Voyeurism

With a live feed from a camera like the I-Ball, we, the viewers, could be finding out what is around the corner at the exact same moment as troops on the ground.

Voyeuristic? Certainly. Exciting? Undeniably.

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World Toilet Day: a PR stunt flushed with genius?

Courtesy of Water AidTomorrow is no ordinary day. Oh no, 19th November 2008 is…World Toilet Day.

Or so Water Aid would have it anyway.

Yes, lining up with such PR-powered additions to the festival calendar as National Sausage Week, is a whole day dedicated to the humble invention of Sir John Harrington.

 No, Fact-fans, it wasn’t Thomas Crapper.

One can only guess at what the slogan should be.

Sanitation

The aim of this event is to raise awareness of areas of the world which lack sanitation.

According to the charity, which works in the field of water and sanitary provision, 2.5 billion people do not have somewhere private, safe or hygenic in which to go to the toilet.

Disturbingly, it also says that just 1 gramme of faeces can contain 10 million viruses and one million bacteria.

That does shed a whole new light on the age-old urban myth about pub peanuts/restaurant mints. 

PR Crazy

The Water Aid PR team though appears to have gone slightly round the bend (sorry, couldn’t resist) with its strategies for World Toilet Day.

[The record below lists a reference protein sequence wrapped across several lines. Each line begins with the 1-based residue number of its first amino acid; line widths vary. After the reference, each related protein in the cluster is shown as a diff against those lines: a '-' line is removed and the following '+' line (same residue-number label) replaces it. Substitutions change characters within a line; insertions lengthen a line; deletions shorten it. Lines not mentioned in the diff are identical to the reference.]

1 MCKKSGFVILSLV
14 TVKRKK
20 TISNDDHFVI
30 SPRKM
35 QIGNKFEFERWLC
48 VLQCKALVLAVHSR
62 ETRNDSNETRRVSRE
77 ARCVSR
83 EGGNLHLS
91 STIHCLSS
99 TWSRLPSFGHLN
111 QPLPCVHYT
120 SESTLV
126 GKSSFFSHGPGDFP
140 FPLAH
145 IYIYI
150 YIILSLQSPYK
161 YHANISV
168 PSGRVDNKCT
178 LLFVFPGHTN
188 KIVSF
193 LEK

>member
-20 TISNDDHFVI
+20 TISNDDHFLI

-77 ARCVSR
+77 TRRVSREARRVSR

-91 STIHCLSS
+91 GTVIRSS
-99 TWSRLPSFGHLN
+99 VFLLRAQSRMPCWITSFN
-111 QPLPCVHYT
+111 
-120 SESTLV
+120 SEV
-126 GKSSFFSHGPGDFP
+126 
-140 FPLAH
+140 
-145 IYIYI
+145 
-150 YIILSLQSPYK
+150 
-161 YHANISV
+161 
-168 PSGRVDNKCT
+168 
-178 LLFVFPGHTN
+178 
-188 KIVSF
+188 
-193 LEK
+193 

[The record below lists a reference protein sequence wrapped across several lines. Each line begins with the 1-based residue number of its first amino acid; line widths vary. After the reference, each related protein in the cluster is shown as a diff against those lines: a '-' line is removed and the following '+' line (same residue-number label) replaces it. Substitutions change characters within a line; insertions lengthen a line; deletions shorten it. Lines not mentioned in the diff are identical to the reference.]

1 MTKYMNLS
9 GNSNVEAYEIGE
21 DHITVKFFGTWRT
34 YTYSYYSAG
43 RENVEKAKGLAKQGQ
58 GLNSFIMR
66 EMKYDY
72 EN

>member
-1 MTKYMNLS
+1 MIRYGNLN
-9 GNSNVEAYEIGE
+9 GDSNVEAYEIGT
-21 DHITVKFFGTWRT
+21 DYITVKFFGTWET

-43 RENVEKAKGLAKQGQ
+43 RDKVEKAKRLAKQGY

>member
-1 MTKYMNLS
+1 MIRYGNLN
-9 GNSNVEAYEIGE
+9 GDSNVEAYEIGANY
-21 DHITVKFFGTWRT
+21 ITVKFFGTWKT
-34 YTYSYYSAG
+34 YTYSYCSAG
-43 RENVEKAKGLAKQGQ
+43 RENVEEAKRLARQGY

Firstly, there is the truly stomach-churning online game, Turdlywinks.

Players are challenged to flick digital faeces into one of six toilets, with misses making nasty brown splashes.

When you get really good, there’s even a ‘boss’ toilet to defeat.

It’s actually surprisingly tricky – try it for yourself.

Or if you prefer your games less virtual, there’s always Poopla.

As Water Aid themselves describe it (and no I’m not making this up):

Play Poopla with friends or colleagues. By getting people to throw fake poos into a life-size model loo you remind them of how lucky they are to have a toilet!

As a former PR person, I find myself lost in admiration.

Full marks for breath-takingly revolting creativity and chutzpah, Water Aid.

Even if you are making me feel slightly queasy.

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UPDATE: Children in Need newsreaders’ dance

And here is this year’s effort:

BBC Newsreaders’ dance 2008